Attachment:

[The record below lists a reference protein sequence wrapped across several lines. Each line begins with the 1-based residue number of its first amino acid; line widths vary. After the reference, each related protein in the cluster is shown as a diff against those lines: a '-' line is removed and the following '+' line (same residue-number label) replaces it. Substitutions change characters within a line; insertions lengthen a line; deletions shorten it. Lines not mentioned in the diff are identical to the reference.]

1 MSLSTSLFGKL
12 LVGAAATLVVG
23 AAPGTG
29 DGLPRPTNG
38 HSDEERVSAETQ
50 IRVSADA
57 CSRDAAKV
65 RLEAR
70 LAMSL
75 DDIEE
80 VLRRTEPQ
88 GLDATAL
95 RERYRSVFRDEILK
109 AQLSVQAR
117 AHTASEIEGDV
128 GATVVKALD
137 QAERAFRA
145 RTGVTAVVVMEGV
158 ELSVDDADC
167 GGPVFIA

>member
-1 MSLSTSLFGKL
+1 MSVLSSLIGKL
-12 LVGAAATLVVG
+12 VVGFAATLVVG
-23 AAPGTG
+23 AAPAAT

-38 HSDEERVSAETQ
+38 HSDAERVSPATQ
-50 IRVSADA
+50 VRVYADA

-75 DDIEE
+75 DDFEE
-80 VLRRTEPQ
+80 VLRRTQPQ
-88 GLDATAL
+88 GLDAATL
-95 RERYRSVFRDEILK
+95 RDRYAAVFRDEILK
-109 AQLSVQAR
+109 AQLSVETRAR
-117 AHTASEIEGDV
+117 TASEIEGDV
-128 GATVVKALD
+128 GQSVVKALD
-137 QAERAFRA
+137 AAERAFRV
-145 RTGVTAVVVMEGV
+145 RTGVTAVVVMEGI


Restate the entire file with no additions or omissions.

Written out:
[The record below lists a reference protein sequence wrapped across several lines. Each line begins with the 1-based residue number of its first amino acid; line widths vary. After the reference, each related protein in the cluster is shown as a diff against those lines: a '-' line is removed and the following '+' line (same residue-number label) replaces it. Substitutions change characters within a line; insertions lengthen a line; deletions shorten it. Lines not mentioned in the diff are identical to the reference.]

1 MSLSTSLFGKL
12 LVGAAATLVVG
23 AAPGTG
29 DGLPRPTNG
38 HSDEERVSAETQ
50 IRVSADA
57 CSRDAAKV
65 RLEAR
70 LAMSL
75 DDIEE
80 VLRRTEPQ
88 GLDATAL
95 RERYRSVFRDEILK
109 AQLSVQAR
117 AHTASEIEGDV
128 GATVVKALD
137 QAERAFRA
145 RTGVTAVVVMEGV
158 ELSVDDADC
167 GGPVFIA

>member
-1 MSLSTSLFGKL
+1 MSVLSSLIGKL
-12 LVGAAATLVVG
+12 VVGFAATLVVG
-23 AAPGTG
+23 AAPAAT

-38 HSDEERVSAETQ
+38 HSDAERVSPATQ
-50 IRVSADA
+50 VRVYADA

-75 DDIEE
+75 DDFEE
-80 VLRRTEPQ
+80 VLRRTQPQ
-88 GLDATAL
+88 GLDAATL
-95 RERYRSVFRDEILK
+95 RDRYAAVFRDEILK
-109 AQLSVQAR
+109 AQLSVETRAR
-117 AHTASEIEGDV
+117 TASEIEGDV
-128 GATVVKALD
+128 GQSVVKALD
-137 QAERAFRA
+137 AAERAFRV
-145 RTGVTAVVVMEGV
+145 RTGVTAVVVMEGI